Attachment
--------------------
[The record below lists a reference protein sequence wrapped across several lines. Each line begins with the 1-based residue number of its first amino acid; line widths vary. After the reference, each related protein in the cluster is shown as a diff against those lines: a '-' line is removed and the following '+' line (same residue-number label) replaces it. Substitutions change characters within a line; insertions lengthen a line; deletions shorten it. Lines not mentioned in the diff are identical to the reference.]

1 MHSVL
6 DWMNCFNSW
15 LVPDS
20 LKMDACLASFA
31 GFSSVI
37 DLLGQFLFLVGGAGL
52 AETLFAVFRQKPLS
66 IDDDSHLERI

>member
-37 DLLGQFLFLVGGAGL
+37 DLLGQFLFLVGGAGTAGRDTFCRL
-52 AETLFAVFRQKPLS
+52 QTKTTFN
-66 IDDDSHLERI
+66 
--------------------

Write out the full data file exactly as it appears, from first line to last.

[The record below lists a reference protein sequence wrapped across several lines. Each line begins with the 1-based residue number of its first amino acid; line widths vary. After the reference, each related protein in the cluster is shown as a diff against those lines: a '-' line is removed and the following '+' line (same residue-number label) replaces it. Substitutions change characters within a line; insertions lengthen a line; deletions shorten it. Lines not mentioned in the diff are identical to the reference.]

1 MHSVL
6 DWMNCFNSW
15 LVPDS
20 LKMDACLASFA
31 GFSSVI
37 DLLGQFLFLVGGAGL
52 AETLFAVFRQKPLS
66 IDDDSHLERI

>member
-37 DLLGQFLFLVGGAGL
+37 DLLGQFLFLVGGAGTAGRDTFCRL
-52 AETLFAVFRQKPLS
+52 QTKTTFN
-66 IDDDSHLERI
+66 